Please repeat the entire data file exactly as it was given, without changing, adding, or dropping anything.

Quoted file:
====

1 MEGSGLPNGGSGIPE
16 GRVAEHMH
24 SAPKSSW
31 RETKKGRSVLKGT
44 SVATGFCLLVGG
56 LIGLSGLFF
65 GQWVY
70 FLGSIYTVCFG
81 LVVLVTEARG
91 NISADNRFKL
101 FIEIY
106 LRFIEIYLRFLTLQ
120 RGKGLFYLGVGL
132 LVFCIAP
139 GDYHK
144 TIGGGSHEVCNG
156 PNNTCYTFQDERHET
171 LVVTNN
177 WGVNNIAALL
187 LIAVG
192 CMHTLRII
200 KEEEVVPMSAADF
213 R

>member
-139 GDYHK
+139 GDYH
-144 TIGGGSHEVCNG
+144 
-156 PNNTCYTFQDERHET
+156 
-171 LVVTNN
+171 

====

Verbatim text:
1 MEGSGLPNGGSGIPE
16 GRVAEHMH
24 SAPKSSW
31 RETKKGRSVLKGT
44 SVATGFCLLVGG
56 LIGLSGLFF
65 GQWVY
70 FLGSIYTVCFG
81 LVVLVTEARG
91 NISADNRFKL
101 FIEIY
106 LRFIEIYLRFLTLQ
120 RGKGLFYLGVGL
132 LVFCIAP
139 GDYHK
144 TIGGGSHEVCNG
156 PNNTCYTFQDERHET
171 LVVTNN
177 WGVNNIAALL
187 LIAVG
192 CMHTLRII
200 KEEEVVPMSAADF
213 R

>member
-139 GDYHK
+139 GDYH
-144 TIGGGSHEVCNG
+144 
-156 PNNTCYTFQDERHET
+156 
-171 LVVTNN
+171 